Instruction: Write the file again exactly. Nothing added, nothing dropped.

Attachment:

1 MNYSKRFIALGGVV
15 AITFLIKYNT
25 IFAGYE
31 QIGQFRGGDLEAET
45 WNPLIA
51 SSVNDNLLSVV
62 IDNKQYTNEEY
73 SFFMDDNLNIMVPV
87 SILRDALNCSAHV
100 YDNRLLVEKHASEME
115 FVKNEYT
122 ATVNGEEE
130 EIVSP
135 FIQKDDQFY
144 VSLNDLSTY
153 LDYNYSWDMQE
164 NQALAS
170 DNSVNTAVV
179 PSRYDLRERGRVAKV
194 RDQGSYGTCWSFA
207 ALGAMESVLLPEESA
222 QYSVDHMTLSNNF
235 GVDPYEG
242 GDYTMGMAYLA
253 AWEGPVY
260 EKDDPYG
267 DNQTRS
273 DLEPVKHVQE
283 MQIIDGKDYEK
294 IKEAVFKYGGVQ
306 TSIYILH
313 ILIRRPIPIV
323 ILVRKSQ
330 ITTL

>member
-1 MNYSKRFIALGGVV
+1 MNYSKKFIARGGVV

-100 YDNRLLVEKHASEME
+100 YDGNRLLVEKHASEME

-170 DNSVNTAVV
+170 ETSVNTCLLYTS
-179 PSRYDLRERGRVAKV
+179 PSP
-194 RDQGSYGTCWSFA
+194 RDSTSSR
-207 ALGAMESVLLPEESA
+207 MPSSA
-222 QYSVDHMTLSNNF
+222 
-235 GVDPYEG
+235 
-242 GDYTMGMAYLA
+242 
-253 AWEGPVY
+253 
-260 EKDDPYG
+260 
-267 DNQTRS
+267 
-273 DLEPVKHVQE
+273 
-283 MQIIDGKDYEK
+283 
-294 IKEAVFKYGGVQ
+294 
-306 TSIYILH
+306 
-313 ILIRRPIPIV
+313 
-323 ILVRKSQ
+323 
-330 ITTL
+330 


1 MNYSKRFIALGGVV
15 AITFLIKYNT
25 IFAGYE
31 QIGQFRGGDLEAET
45 WNPLIA
51 SSVNDNLLSVV
62 IDNKQYTNEEY
73 SFFMDDNLNIMVPV
87 SILRDALNCSAHV
100 YDNRLLVEKHASEME
115 FVKNEYT
122 ATVNGEEE
130 EIVSP
135 FIQKDDQFY
144 VSLNDLSTY
153 LDYNYSWDMQE
164 NQALAS
170 DNSVNTAVV
179 PSRYDLRERGRVAKV
194 RDQGSYGTCWSFA
207 ALGAMESVLLPEESA
222 QYSVDHMTLSNNF
235 GVDPYEG
242 GDYTMGMAYLA
253 AWEGPVY
260 EKDDPYG
267 DNQTRS
273 DLEPVKHVQE
283 MQIIDGKDYEK
294 IKEAVFKYGGVQ
306 TSIYILH
313 ILIRRPIPIV
323 ILVRKSQ
330 ITTL

>member
-1 MNYSKRFIALGGVV
+1 MNYSKKFIARGGVV

-100 YDNRLLVEKHASEME
+100 YDGNRLLVEKHASEME

-170 DNSVNTAVV
+170 ETSVNTCLLYTS
-179 PSRYDLRERGRVAKV
+179 PSP
-194 RDQGSYGTCWSFA
+194 RDSTSSR
-207 ALGAMESVLLPEESA
+207 MPSSA
-222 QYSVDHMTLSNNF
+222 
-235 GVDPYEG
+235 
-242 GDYTMGMAYLA
+242 
-253 AWEGPVY
+253 
-260 EKDDPYG
+260 
-267 DNQTRS
+267 
-273 DLEPVKHVQE
+273 
-283 MQIIDGKDYEK
+283 
-294 IKEAVFKYGGVQ
+294 
-306 TSIYILH
+306 
-313 ILIRRPIPIV
+313 
-323 ILVRKSQ
+323 
-330 ITTL
+330 